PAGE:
May I introduce Charlotte Perkins Gilman?

Spring is in full bloom and summer is right around the corner. Picnic time is with us. Imagine, if you will, a wide sweeping lawn, with maple and oak trees around the borders that give just enough shade so the sun is not oppressive. Imagine a table set for five. My wife and I, you and your sweetheart, and—and I think this week I would like to invite Charlotte Perkins Gilman to join us.

May I introduce her to you?

Born in Hartford, Connecticut, on July 3, 1860, her mother raised her with the help of Charlotte’s three aunts: Isabella Beecher Hooker, a suffragist; Harriet Beecher Stowe, author of Uncle Tom’s Cabin; and Catharine Beecher, educationalist.

She attended the Rhode Island School of Design, and for a time supported herself as an artist of trade cards (precursors to business cards, with illustrations and information about merchants and their business). She also worked for a time as a painter, a tutor, encouraging others to expand their artistic creativity. During this moment in her life, Charlotte met Martha Luther. Charlotte described their relationship as being: “closely together, increasingly happy together, for four of those long years of girlhood. She was nearer and dearer than any one up to that time. This was love, but not sex … With Martha, I knew perfect happiness …” In these early years of her adult life, Charlotte was happy. Never take happiness for granted.

Charlotte had two husbands and one daughter. Profound postpartum depression followed the birth of her daughter in 1885. Charlotte left much of the raising of their daughter to her first husband, but she maintained an ongoing relationship with her daughter. Charlotte lived life on her own terms, but those terms and that life were not always easy. At one point, Charlotte supported herself by selling soap door to door.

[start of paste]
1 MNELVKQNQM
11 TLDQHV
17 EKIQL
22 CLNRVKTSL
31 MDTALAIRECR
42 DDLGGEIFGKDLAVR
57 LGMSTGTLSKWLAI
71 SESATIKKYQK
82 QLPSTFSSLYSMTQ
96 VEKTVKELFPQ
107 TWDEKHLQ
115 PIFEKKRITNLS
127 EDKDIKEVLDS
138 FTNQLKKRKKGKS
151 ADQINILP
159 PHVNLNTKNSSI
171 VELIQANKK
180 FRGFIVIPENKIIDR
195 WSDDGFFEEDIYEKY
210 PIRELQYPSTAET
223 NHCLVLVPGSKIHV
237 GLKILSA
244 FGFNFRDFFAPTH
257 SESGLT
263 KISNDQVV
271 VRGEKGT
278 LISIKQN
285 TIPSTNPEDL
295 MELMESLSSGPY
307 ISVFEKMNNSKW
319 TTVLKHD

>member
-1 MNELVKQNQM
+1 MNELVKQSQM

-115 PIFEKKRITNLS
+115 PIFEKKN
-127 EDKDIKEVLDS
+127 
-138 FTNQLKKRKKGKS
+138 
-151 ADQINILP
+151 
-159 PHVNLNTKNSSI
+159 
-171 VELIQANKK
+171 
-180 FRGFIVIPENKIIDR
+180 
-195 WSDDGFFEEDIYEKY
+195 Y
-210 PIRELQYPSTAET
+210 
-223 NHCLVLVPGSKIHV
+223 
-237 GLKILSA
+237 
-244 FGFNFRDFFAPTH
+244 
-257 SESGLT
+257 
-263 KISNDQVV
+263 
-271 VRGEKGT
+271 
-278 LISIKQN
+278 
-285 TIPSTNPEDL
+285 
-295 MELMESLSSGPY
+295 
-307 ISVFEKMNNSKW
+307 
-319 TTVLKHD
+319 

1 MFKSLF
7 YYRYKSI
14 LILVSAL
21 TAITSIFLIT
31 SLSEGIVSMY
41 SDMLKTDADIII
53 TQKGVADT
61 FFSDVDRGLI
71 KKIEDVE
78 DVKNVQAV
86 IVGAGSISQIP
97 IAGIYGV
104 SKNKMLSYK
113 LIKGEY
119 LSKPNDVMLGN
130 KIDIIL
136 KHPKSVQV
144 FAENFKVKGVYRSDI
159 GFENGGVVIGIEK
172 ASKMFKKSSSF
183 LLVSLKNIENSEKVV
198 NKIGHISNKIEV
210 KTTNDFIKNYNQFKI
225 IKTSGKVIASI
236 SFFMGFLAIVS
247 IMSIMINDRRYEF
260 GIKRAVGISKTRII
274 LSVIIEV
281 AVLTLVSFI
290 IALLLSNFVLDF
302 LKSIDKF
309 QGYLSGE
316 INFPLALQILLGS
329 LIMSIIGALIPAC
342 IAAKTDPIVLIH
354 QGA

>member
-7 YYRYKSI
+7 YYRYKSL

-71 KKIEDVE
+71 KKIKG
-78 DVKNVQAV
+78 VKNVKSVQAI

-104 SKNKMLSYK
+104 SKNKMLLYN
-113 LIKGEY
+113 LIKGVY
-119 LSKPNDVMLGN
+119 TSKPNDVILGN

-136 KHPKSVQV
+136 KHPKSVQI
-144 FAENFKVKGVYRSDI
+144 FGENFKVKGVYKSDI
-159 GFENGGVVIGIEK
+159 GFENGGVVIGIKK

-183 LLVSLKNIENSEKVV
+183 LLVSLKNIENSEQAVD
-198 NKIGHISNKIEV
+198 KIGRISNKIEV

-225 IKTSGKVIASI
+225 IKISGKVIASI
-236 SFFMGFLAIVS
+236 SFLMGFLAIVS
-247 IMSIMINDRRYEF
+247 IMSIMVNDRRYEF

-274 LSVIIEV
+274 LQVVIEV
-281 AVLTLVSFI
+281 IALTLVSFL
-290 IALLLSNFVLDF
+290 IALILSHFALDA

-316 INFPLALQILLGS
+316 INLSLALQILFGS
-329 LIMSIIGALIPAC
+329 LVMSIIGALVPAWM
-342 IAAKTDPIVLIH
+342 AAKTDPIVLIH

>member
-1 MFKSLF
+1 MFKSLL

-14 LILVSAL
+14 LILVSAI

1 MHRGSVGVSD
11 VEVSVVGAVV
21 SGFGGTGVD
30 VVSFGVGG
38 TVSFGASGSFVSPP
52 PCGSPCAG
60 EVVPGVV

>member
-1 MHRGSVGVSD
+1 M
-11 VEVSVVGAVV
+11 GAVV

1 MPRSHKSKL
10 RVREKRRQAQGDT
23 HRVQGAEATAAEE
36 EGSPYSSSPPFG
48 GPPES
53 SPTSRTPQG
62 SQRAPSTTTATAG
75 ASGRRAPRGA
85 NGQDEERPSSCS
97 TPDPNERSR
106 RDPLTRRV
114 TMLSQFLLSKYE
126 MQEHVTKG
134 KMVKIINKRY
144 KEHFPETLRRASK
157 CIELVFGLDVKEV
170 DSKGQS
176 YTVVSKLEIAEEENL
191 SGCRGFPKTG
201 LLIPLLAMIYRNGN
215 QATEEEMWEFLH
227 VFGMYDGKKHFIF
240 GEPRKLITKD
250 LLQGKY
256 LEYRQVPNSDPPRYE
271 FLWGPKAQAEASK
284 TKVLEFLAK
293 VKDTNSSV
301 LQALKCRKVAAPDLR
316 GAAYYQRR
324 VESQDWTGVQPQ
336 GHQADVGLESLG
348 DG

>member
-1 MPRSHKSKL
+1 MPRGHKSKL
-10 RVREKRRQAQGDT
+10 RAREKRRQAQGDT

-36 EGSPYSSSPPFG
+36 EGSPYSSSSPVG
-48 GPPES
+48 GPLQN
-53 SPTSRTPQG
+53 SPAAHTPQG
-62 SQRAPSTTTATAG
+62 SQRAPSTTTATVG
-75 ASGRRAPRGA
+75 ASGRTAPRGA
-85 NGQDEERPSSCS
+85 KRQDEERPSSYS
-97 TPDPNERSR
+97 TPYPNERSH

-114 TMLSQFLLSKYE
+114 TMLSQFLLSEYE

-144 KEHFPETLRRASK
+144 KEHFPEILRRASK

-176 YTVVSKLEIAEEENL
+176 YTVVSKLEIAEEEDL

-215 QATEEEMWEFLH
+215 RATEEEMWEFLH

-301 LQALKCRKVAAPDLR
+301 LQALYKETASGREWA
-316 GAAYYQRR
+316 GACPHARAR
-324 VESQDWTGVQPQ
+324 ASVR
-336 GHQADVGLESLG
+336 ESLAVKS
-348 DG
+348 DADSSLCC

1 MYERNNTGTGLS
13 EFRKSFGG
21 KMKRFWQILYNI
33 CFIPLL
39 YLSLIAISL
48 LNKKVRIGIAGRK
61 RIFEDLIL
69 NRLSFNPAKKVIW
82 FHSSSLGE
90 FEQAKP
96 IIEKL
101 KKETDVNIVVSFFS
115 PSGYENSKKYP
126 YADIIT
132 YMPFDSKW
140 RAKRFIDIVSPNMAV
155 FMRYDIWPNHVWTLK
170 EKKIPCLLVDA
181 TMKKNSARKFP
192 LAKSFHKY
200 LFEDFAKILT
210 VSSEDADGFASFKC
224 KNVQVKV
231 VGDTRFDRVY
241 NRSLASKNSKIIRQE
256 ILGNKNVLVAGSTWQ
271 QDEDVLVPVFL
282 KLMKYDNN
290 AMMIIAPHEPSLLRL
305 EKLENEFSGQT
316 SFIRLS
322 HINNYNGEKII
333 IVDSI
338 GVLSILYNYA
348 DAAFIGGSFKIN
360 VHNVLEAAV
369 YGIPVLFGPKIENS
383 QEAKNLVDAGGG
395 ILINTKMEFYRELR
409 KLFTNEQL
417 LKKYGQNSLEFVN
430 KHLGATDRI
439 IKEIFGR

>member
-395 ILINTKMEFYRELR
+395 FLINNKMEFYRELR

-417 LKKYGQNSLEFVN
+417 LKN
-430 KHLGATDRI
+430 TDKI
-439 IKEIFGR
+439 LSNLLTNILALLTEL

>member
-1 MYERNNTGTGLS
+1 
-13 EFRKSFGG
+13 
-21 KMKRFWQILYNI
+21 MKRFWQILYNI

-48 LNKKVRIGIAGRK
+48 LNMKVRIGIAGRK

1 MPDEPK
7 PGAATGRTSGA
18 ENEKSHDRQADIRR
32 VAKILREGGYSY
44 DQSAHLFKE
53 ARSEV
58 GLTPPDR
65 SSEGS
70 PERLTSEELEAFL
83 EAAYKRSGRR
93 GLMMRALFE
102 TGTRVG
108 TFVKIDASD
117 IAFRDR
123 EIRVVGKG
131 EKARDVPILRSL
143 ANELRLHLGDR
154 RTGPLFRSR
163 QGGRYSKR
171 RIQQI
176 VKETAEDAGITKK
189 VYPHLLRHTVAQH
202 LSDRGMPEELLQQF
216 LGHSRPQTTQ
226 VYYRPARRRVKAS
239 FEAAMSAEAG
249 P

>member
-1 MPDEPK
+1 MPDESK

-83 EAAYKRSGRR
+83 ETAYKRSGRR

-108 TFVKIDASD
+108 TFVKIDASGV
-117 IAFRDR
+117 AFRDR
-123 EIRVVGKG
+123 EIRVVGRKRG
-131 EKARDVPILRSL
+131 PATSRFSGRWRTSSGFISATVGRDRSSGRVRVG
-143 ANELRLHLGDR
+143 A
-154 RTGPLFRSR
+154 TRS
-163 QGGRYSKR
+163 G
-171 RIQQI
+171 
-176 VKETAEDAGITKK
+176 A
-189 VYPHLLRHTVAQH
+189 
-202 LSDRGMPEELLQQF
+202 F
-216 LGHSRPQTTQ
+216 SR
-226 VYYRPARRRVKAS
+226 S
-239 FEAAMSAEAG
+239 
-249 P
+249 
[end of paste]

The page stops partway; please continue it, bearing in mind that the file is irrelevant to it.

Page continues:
In 1888, she moved to Pasadena, California, with her friend Grace Channing. In Pasadena, her depression began to life. She worked with the National American Woman Suffrage Association, and the International Socialist and Labor Congress, and Nationalist Clubs movement (which worked to “end capitalism’s greed and distinctions between classes while promoting a peaceful, ethical, and truly progressive human race”).

In 1890, the Nationalist magazine published her poem “Similar Cases” (a satirical review of people who resisted social change), and that launched her writing career. 1890 was a watershed year for Charlotte. She wrote fifteen essays, poems, a novella, and a short story.

Between June 6 and 7, 1890, in her home in Pasadena, Charlotte wrote the short story, The Yellow Wallpaper. The New England Magazine printed it a year and a half later in the January 1892. That short story is now the all-time best-selling book of the Feminist Press. In the story, a man rents a cottage for the summer. His wife is trying to deal with her depression, so he locks her in a bedroom, and she, well, she sort of goes crazy. Maybe. Or maybe she finds an alternate reality. If you have not read The Yellow Wall Paper, just stop what you are doing, go to your local book store (or the Feminist Press web page), buy a copy, sit down and read it. It will creep you out. It will make you angry. And it will inspire you to action! (do be careful, reading can do that!).

The short story, The Yellow Wallpaper, is why I want to invite Charlotte Perkins Gilman to our picnic. I really want to know what motivated her to write this story. What was she thinking? How autobiographical was it?

Please do read it—but not when you are alone. Maybe read it on a sunny summer day, on the beach together with some like-minded friends, so you can talk about it with those friends over some hot dogs and s’mores.

Just to finish Charlotte’s life, she published her first volume of poetry, In This Our World, in 1893 and gained public recognition. She eventually became a successful lecturer and her speeches to activists and feminists became a primary source of income.

In 1932, Charlotte learned she had inoperable breast cancer.

In both her autobiography and a suicide note, she wrote that she “chose chloroform over cancer” and she died quickly and quietly on August 17, 1935. Reflecting on death she said, “Death? Why all this fuss about death? Use your imagination, try to visualize a world without death! Death is the essential condition to life, not an evil.”

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